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Criminal adulteration of meat requires urgent police action

Yesterday, the Burger Manufacturing Company in Llanelwedd, Builth Wells was found to have positive traces of horsemeat in three samples taken following tests by Powys County Council, at the request of the Food Standards Agency.

I have been concerned from the beginning of the horsemeat saga as to the true extent of this food adulteration and have urged Police to act to crack the widespread criminal network.

It is hugely disappointing to learn of this occurring within the constituency. A good company’s reputation has been damaged because of criminal activity somewhere in the food chain. These 1% traces are further evidence that we are uncovering an unscrupulous and criminal enterprise which is operating Europe wide, profiting by adulterating meat. The risks these criminals are taking are because of the price that horsemeat can be bought at compared to beef. Beef is on average £3,000 per ton, while horsemeat is a mere £700 per ton.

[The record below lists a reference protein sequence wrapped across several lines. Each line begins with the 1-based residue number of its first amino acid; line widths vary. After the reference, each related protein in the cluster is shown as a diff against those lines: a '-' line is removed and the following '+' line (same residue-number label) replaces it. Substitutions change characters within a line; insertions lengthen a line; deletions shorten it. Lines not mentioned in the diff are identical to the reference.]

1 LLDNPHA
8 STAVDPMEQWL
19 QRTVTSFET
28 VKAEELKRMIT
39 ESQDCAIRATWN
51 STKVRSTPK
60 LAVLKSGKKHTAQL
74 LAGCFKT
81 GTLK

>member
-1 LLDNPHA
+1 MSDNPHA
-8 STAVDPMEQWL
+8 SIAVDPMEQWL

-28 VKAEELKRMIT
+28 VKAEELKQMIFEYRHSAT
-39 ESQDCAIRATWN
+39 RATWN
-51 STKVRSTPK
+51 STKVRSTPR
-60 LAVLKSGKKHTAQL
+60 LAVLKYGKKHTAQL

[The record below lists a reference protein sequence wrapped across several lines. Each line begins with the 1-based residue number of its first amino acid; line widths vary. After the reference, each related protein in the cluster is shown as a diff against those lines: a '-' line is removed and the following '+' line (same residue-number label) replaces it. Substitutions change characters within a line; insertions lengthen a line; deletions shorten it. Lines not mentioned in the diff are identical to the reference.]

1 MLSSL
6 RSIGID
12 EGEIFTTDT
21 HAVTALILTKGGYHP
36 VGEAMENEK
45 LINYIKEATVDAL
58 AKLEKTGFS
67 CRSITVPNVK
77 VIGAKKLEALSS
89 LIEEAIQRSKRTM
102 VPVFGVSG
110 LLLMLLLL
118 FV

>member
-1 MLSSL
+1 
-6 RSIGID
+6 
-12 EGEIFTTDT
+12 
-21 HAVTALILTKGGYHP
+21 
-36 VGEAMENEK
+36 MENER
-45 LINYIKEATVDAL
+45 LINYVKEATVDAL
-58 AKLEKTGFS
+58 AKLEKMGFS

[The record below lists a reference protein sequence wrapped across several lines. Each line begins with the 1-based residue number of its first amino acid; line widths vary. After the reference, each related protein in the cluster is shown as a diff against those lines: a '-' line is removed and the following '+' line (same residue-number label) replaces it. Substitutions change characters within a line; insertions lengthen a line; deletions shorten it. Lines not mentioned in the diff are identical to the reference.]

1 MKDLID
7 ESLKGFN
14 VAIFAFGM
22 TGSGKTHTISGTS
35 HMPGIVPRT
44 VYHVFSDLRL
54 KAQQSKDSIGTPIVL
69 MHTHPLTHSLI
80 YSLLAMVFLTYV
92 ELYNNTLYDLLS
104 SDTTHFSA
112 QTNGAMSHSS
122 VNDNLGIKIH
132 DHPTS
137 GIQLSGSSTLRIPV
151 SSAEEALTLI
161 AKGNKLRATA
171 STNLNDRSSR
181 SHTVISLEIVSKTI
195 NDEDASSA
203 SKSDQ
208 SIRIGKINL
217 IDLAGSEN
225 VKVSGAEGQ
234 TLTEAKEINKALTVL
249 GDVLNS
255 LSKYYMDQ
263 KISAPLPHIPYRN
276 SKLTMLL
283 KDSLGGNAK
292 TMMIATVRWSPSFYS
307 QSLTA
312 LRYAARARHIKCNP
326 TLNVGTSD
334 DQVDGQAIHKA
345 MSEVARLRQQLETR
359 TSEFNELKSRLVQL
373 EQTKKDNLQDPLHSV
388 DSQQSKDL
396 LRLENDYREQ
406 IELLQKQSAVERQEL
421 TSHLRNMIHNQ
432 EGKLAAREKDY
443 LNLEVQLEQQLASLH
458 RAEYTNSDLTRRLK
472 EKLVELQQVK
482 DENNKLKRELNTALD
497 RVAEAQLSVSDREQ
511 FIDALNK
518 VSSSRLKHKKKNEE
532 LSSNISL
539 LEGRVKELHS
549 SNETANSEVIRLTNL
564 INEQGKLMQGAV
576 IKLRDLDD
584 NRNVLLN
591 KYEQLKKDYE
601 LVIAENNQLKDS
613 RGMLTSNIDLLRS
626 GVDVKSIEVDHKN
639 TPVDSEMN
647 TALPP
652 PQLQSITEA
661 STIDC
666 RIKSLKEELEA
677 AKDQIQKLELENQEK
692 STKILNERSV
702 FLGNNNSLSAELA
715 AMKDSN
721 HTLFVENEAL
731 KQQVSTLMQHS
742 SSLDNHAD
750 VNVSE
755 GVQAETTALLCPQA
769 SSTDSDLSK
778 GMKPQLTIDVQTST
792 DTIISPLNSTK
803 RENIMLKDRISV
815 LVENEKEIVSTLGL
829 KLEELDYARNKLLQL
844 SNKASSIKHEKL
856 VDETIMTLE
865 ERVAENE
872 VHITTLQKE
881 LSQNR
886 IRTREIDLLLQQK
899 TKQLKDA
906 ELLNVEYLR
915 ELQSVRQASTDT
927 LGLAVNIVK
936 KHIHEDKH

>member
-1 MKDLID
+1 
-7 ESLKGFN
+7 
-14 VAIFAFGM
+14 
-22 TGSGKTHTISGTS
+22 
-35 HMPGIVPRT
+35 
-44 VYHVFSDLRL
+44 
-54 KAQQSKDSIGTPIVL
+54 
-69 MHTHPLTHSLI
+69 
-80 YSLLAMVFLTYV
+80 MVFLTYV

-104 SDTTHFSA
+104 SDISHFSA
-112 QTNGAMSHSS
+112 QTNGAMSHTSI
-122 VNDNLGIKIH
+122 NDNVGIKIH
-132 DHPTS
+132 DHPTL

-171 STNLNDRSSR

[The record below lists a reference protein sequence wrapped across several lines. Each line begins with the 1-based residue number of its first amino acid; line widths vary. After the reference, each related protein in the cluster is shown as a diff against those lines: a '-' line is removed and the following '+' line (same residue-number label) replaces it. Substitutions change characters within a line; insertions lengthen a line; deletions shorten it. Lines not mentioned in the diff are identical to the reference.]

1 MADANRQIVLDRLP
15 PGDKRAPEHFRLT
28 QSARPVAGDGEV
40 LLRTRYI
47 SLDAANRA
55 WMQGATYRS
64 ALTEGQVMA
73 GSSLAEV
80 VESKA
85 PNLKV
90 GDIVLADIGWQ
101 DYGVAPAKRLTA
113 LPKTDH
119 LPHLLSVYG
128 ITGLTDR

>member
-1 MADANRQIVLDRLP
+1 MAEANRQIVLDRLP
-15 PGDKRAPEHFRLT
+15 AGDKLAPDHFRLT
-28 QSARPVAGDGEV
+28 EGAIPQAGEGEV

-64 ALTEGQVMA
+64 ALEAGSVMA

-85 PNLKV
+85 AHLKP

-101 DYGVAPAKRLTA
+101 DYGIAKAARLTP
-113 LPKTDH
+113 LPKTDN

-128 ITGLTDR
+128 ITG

While I am sure that these tests will show these products are not harmful to health we must be able to trace the origin of the horsemeat as we cannot say with any certainty that it is safe. Safety depends on traceability, and traceability means being able to follow the food chain from the owner of the animal, through to who transported it to the abattoir where it was killed, where the carcass was broken down into joints and mince, and then where it was sold and bought.

We need to be able to find at what stage the wrongly described horsemeat entered the food chain. I will continue to urge Police locally and nationally, through organisations such as Europol, to act to quickly to stop this illicit adulteration of foods.

We can then begin the process of rebuilding consumer confidence in our food.

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